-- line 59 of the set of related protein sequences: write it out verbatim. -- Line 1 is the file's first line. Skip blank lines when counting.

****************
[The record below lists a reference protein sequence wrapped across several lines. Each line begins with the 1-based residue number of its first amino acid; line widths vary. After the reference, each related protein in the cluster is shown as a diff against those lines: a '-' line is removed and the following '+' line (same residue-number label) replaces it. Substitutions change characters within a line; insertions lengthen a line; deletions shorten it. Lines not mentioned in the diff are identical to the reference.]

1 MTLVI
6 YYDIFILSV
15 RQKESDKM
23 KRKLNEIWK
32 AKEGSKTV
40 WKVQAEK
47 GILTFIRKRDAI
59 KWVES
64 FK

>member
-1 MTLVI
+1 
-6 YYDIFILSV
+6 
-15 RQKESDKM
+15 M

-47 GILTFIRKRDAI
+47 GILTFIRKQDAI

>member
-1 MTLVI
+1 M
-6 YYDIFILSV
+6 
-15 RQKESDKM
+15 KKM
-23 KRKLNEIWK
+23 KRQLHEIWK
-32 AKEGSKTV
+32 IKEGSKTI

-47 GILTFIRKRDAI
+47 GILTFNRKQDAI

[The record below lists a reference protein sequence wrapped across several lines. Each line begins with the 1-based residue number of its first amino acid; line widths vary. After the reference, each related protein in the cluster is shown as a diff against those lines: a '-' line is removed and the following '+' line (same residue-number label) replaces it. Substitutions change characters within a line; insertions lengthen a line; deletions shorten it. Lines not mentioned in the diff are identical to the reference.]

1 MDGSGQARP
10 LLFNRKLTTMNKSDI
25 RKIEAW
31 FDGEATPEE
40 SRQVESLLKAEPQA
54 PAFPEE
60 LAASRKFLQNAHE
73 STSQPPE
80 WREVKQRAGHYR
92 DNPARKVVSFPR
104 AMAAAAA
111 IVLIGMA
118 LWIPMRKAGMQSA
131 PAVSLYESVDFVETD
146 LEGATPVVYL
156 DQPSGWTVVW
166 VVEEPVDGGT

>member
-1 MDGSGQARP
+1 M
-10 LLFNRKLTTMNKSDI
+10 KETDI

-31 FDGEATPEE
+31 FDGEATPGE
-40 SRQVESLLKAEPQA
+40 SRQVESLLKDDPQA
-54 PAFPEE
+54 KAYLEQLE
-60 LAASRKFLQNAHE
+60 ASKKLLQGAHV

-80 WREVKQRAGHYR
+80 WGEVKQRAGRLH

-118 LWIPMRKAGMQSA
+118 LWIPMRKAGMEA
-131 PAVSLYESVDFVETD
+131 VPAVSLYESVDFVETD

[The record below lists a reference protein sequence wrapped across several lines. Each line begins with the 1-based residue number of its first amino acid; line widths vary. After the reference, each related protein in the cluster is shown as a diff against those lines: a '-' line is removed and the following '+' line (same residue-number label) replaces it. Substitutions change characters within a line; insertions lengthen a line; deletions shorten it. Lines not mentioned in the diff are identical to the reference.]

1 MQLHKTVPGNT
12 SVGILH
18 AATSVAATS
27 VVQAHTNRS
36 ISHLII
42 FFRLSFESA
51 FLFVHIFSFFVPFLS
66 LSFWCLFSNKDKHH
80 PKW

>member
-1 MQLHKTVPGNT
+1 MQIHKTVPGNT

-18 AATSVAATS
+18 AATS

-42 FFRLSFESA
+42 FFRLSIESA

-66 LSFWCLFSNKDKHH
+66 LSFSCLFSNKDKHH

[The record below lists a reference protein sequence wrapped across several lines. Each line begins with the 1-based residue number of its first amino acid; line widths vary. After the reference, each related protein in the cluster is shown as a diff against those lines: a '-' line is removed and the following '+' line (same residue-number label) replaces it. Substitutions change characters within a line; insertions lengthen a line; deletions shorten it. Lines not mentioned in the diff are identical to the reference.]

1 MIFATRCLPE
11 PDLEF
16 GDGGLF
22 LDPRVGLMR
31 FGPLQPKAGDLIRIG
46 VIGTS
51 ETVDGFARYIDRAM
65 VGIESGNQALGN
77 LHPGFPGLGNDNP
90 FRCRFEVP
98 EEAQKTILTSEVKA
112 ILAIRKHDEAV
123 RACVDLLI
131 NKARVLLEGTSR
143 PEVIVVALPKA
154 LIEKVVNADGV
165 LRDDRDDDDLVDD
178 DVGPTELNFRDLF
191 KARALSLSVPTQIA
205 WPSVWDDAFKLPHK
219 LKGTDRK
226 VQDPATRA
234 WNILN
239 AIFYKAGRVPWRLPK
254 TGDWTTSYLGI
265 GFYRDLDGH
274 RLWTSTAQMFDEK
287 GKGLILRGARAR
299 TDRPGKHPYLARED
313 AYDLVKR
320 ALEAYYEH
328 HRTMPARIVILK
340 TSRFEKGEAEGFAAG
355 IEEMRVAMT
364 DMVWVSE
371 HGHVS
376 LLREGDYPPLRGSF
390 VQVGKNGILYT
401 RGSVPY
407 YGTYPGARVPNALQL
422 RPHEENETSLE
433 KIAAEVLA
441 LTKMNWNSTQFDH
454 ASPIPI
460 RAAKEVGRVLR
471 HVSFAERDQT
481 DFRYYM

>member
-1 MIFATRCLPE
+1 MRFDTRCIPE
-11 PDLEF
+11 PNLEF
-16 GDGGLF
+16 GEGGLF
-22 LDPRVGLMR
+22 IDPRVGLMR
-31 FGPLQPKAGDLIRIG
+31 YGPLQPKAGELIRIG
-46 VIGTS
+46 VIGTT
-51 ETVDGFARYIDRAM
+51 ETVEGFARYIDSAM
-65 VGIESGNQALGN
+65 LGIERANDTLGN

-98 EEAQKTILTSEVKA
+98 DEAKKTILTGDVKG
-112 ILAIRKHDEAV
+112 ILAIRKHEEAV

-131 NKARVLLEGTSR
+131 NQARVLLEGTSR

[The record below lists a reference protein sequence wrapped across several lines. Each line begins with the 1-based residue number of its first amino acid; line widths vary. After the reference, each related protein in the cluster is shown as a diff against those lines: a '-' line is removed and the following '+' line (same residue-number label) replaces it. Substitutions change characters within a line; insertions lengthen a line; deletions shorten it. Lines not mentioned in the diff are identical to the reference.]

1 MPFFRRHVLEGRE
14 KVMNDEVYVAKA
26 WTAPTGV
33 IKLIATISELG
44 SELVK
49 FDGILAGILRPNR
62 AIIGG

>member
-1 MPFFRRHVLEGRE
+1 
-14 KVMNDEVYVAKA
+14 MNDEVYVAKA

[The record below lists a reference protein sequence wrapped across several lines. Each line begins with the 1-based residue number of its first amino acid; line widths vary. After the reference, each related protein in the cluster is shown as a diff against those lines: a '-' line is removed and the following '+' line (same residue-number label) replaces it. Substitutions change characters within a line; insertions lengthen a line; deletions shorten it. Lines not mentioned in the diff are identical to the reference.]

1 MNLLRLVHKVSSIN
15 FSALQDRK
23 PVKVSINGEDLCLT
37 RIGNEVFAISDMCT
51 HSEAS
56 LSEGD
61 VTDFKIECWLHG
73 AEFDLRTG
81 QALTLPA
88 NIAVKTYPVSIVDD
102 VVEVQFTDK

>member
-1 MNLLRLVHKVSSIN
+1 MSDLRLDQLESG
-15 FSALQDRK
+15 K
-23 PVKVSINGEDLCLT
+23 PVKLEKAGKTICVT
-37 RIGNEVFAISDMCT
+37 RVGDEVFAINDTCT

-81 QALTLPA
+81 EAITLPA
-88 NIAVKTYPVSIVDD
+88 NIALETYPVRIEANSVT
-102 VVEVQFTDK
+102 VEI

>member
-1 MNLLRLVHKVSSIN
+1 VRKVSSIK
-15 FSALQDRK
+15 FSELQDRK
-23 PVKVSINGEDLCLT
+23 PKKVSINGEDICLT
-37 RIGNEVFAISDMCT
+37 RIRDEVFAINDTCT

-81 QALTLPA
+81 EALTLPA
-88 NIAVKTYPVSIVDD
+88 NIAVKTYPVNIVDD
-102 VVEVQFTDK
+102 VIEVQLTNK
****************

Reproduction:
+40 SRQVESLLKDDPQA